The Protesting and Why Brazil Might Finally Have a Shot at World Leadership

Yesterday I wrote about crime in São Paulo. A mention of the protests that are happening here quickly shifted the discussion.

This morning I came across the following important video on Facebook.

I’ll be the first to admit ignorance when I have spoken out on a subject of which I do not have all the relevant facts. What is more difficult to declare is denial.

I live in a bubble here in Brazil. I can’t even claim that it is a Brazilian bubble, because I’ve mostly managed an American life here, suffering through a few minor inconveniences, yet enjoying a whole bunch of Brazilian benefits. In the past two weeks that bubble was busted as actual São Paulo life, crime and political misconduct, infiltrated my world.

Rich resources and developing classes meant a number of people made big bets on Brazil during the past decade. But what they might not have understood were the underlying factors of how this country really operates. And how could they, when much of it is hidden behind political statements and news reports?

But now something is changing. The articulate and connected Brazilians are taking an interest in making the country a more well-run place. And that will bode well not just for Brazil, but for other economies.

It’s an interesting time to be here if I choose to pay attention.

About bornagainbrazilian

Having relocated from New York City to Sao Paulo, Brazil, I'm an expat attempting to broaden my horizons and adjust some of my American ways to be "born again" a Brazilian.
Gallery | This entry was posted in Daily Escapades, Foreigner Insights, Living in Sao Paulo and tagged , , , , , , , , , , , , , , , . Bookmark the permalink.

23 Responses to The Protesting and Why Brazil Might Finally Have a Shot at World Leadership

  1. sccirihal says:

    Wow – thanks for posting! I will do my part to share this….

  2. sccirihal says:

    One more thing I’d like to add after further reflection…. IF Brazilians truly want to effect change in their country, they first need to show the general public that they are protesting, not rioting. As a Sao Paulo resident, I cannot support destroying property and injuring people whatever the cause. True change will come when these protests are peaceful and do not give the government any cause for violence. Until then, I will sit on the sidelines for my own safety, hoping that REAL change is possible.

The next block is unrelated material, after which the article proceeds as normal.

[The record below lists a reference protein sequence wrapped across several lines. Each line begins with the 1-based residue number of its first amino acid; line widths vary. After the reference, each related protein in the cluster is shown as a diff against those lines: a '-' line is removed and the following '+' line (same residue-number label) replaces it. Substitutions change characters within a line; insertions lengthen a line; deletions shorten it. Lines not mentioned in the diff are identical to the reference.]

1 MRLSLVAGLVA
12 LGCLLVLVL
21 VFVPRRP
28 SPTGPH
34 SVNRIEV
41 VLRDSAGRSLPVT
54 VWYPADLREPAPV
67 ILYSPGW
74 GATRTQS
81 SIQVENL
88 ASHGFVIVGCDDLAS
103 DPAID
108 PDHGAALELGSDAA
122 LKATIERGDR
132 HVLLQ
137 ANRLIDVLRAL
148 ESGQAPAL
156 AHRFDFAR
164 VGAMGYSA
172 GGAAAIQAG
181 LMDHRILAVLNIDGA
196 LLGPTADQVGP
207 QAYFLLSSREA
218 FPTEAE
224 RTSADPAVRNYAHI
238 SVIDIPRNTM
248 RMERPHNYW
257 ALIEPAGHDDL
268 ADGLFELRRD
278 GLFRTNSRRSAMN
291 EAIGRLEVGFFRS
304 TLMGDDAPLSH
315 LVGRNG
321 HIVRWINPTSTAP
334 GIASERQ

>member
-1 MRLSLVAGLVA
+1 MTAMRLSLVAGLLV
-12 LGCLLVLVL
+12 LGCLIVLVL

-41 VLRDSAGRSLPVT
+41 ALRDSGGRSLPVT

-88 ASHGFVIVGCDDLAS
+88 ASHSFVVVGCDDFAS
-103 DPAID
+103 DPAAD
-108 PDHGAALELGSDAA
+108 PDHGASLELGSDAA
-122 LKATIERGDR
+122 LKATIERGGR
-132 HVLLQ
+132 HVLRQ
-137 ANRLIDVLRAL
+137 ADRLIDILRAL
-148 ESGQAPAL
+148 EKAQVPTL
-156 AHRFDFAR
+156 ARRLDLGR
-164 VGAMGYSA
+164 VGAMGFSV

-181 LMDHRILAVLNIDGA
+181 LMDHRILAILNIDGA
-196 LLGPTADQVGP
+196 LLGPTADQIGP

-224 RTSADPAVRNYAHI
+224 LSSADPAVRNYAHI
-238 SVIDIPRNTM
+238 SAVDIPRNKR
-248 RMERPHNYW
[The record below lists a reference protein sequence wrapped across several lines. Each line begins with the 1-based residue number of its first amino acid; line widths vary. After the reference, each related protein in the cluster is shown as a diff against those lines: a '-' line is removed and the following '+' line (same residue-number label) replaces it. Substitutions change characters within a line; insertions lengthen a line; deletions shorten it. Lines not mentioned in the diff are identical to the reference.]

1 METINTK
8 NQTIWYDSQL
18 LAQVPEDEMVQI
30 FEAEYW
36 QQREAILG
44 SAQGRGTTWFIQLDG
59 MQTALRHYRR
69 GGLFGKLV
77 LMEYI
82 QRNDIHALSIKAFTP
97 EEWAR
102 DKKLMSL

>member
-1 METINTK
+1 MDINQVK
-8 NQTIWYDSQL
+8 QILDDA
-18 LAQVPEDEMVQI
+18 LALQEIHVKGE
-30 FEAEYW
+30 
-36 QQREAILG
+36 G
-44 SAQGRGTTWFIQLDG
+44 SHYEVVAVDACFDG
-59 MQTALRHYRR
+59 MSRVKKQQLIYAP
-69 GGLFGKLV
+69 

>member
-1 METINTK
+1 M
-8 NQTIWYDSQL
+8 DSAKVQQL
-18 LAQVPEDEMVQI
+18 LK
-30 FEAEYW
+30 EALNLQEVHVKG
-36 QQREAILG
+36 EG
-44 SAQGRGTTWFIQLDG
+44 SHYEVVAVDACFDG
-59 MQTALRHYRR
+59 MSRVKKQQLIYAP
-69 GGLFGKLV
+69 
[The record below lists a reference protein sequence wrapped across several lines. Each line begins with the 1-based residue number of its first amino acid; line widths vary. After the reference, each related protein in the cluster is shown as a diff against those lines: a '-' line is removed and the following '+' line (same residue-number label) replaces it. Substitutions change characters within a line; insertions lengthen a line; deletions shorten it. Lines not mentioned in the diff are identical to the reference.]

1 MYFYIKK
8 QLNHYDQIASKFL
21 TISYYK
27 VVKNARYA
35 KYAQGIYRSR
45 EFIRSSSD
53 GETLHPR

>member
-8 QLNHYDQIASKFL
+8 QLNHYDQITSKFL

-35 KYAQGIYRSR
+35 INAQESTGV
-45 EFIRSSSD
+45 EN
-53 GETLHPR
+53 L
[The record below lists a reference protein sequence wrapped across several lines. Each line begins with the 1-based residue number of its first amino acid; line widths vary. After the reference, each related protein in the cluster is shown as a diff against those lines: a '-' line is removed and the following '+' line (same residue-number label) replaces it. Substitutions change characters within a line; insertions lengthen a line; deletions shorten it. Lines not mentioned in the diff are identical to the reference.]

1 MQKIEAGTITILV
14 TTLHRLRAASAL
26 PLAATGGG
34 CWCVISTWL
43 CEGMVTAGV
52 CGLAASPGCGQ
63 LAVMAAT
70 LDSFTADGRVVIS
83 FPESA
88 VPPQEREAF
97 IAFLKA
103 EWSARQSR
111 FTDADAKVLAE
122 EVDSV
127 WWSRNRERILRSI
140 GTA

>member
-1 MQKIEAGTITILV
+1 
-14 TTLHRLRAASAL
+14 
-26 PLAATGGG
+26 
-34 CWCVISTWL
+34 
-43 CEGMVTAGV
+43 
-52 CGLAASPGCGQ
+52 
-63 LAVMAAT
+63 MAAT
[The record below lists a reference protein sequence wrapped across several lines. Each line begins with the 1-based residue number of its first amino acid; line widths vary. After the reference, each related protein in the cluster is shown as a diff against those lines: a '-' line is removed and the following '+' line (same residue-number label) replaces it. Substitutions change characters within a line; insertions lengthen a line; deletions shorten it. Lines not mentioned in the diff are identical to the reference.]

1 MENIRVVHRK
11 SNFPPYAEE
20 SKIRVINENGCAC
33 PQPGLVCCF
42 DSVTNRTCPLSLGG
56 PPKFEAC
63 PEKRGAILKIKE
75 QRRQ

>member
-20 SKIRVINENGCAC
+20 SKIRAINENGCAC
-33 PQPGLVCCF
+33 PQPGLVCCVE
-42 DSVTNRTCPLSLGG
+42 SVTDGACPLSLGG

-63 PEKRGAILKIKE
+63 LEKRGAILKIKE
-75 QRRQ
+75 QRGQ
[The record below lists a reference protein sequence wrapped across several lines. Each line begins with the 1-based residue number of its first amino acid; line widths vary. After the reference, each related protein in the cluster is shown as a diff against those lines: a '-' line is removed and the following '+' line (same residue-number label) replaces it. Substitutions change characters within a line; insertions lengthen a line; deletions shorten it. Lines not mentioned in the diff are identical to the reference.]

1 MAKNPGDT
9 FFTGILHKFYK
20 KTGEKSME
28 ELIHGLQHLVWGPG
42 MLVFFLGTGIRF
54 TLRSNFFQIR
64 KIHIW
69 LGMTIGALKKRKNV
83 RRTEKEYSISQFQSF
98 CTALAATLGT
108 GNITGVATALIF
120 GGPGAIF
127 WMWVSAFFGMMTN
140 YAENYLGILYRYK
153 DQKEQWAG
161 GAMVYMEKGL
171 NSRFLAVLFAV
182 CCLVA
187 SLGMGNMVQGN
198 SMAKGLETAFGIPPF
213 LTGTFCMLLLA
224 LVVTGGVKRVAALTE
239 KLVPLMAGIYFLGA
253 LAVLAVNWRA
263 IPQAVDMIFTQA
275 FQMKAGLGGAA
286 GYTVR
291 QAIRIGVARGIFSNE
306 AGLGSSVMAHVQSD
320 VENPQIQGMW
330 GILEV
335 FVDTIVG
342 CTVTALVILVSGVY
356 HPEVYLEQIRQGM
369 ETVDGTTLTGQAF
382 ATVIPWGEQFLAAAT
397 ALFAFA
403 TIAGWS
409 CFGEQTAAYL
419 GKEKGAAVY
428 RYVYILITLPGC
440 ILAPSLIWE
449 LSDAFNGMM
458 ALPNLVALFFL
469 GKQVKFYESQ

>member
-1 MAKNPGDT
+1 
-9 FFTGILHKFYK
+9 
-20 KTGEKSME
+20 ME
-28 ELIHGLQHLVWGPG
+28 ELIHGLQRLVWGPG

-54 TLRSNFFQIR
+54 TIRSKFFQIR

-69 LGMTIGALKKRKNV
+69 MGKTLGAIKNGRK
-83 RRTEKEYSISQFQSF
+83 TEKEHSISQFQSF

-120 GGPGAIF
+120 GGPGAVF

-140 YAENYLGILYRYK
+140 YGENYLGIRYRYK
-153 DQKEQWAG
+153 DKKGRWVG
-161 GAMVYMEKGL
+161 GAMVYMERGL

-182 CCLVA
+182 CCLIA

3. Wow! Who Knew?

    Occupy Copacabana! Occupy Sao Paulo!

    I Wish Them Well

  4. 1megupload says:

    Thank you so much for sharing this video. It’s been really difficult to explain to people outside of Brazil what’s happening here. Let’s hope this leads to some positive change!

  5. Tina Downey says:

    I hate politics and usually don’t pay much attention because it’s too frustrating to hear about the latest scandals and misconduct. I wish you well in this time of change.
    Tina @ Life is Good

  6. Trish_Br says:

    Protest leaders have been invited to tea with the government, so one can only hope money and political favors do not exchange hands once again to silence the people. One can only hope Brazilians will continue to protest and demand change – and that they will be open to understanding that change must start within their own households.

  7. Lucy says:

    As a U.S. citizen I cannot do much for you but I can wish you the best, we protest,yell loud and try hard here in the U.S. too,therefore I totally support your method to shake the system up. Good Luck.

  8. anna says:

    A Gringo (foreigner) Response to #changebrazil
    by liveinbrazilnow

  9. anna says:

    “Jamais achei que ele fosse atirar”, afirma repórter atingida em protesto
    By Folha de Sao Paulo
    its in portuguese. Sorry folks no subtitles in english 😦

  10. I did re blog and share, thx.🙂

  11. Pingback: Uprising | A Never Ending Summer

  12. Pingback: Protests in Brazil | Expat in Brazil

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